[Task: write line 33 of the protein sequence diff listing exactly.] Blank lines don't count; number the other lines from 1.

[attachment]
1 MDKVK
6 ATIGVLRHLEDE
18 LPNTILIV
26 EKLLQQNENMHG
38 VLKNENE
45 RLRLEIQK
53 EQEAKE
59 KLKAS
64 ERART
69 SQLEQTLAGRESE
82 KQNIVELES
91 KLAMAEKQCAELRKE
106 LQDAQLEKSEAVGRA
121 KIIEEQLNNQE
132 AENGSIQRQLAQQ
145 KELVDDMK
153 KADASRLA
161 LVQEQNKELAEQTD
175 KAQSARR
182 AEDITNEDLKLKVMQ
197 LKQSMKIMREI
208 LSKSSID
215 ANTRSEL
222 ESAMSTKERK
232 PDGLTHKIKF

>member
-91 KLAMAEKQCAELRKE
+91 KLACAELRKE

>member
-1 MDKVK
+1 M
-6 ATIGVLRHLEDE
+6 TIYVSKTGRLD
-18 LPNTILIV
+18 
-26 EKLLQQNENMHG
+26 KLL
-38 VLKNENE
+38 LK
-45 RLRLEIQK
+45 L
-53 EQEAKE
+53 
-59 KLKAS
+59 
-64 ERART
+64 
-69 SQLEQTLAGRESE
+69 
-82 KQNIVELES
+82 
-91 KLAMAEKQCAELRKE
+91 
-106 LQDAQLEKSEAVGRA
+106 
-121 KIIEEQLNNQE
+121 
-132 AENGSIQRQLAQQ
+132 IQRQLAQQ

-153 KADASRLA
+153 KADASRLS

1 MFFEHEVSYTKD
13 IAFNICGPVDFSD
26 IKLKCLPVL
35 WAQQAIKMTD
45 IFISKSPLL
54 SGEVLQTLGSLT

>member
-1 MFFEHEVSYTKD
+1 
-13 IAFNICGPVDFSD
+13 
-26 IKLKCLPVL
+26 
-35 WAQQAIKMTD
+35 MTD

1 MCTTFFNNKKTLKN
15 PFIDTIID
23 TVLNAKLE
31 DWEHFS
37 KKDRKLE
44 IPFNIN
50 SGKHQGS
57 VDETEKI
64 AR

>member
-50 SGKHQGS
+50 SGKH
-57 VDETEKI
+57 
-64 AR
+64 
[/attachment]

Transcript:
+6 TIYVSKTGRLD